Non-resident aliens (NRAs) are subject to tax only on US-source income. Income is generally considered to be sourced within the US if the location of the activity for which the payment is being made is in the US, such as (sections 861 to 865, Internal Revenue Code 1986 (as amended)) (Code):

  • Wages for services performed within the US.

  • Gains on the sale of real property located in the US.

(See Questions 5 and 6.)

Estate and gift tax. If someone is domiciled in the US, he is a US resident for federal gift and estate tax purposes (see above, Domicile). A US resident (or citizen) is subject to US estate tax on his worldwide assets on death. NRAs are subject to US estate tax only on property located in the US on death (see Questions 7 and 8).

Taxation on exit

3. Does your jurisdiction impose any tax when a person leaves (for example, an exit tax)? Are there any other consequences of leaving (particularly with regard to individuals domiciled in your jurisdiction)?

Under the Foreign Account Tax Compliance Act (FATCA), certain US taxpayers holding financial assets outside the United States must report those assets to the Internal Revenue Service (IRS) on Form 8938, Statement of Specified Foreign Financial Assets (this requirement is in addition to the long-standing requirement to report foreign financial accounts on FinCEN Form 114, Report of Foreign Bank and Financial Accounts (FBAR)). The requirements imposed by FATCA are outside of the scope of this article.

The following can be subject to tax under alternative tax regimes:

  • US citizens who have renounced citizenship within the last ten years.

  • Long-term US residents who have terminated resident status within the last ten years.

Only persons that meet one or more of the following thresholds are subject to the regimes:

  • Minimum net worth of US$2 million.

  • Average annual income of more than US$160,000 per year (taxable years beginning in 2015) for the preceding five years.

  • Failed to certify on Form 8854 that compliance has been met for all US federal tax obligations for the five years preceding the date of expatriation or termination of residency.

The regimes are contained in the following sections of the Code:

  • 877 and 877A (income).

  • 2107 (estates).

  • 2501 (gifts).

The regimes generally tax the individual at the same rates and in the same manner as US citizens and residents.

Temporary residents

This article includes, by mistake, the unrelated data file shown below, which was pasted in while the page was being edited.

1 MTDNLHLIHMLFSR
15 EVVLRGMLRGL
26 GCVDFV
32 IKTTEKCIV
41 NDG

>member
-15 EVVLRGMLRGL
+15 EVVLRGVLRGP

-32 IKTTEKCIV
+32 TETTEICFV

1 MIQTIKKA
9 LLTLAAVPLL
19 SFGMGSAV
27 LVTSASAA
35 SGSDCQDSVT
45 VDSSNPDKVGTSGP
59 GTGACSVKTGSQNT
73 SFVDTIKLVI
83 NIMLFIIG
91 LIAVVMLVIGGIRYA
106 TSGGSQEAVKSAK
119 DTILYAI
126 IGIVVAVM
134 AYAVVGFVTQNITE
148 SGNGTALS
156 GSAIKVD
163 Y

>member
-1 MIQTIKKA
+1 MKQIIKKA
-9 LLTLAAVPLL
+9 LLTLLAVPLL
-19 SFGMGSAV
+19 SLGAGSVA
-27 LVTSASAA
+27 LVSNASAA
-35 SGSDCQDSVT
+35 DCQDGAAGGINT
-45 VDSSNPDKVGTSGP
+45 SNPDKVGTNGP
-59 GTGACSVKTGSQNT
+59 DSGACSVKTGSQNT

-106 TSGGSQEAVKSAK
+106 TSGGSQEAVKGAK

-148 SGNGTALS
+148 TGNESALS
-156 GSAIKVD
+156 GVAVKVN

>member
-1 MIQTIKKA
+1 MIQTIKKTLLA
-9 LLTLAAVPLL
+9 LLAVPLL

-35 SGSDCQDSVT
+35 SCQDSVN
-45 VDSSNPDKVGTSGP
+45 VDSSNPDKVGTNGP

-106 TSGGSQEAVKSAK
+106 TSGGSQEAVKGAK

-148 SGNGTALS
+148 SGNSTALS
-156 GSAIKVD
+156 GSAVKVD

4. Does your jurisdiction have any particular tax rules affecting temporary residents?

Temporary residents may be liable for tax as a US resident under the substantial presence test (see Question 2, Residence: Income tax).

Taxes on the gains and income of foreign nationals

5. How are gains on real estate or other assets owned by a foreign national taxed? What are the relevant tax rates?

Taxation depends on residence (see Question 2, Residence). The capital gains tax rate depends on the length of time the property was held and the marginal tax bracket of the taxpayer. In general, if property is held for more than one year the capital gains rate is 20%.

6. How is income received by a foreign national taxed? Is there a withholding tax? What are the income tax rates?

Taxation depends on residence (see Question 2, Residence). Federal income tax is withheld from payments of certain US-source income (such as dividends, rent and salaries) made to NRAs (sections 1441 to 1443, Code). The withholding tax rate is generally 30%.

Inheritance tax and lifetime gifts

7. What is the basis of the inheritance tax or gift tax regime (or alternative regime if relevant)?

Estate tax

Federal estate tax is payable on the assets owned at death, calculated based on aggregate assets owned by the decedent at death and is payable by the decedent's estate. For decedents dying in 2015 the federal estate tax was 40%, with a US$5.43 million applicable exclusion amount (see Question 8, Tax-free allowance). For decedents dying in 2016, the federal estate tax is 40%, with a US$5.45 million applicable exclusion amount. The application of the tax depends on whether the decedent is a US citizen or resident, or an NRA:

  • US citizens or residents. Estate tax is charged on the fair market value of all of the decedent's worldwide assets that are subject to tax.

  • NRAs. Estate tax is charged on the fair market value of the decedent's real property owned in the US and tangible personal property located in the US. Stock of a US corporation is taxed in the estate of an NRA regardless of where the stock certificates are held. However, many countries have tax treaties with the US which provide that US stock belonging to an NRA is only subject to the tax regime of the treaty country where the decedent was a resident (see Question 13).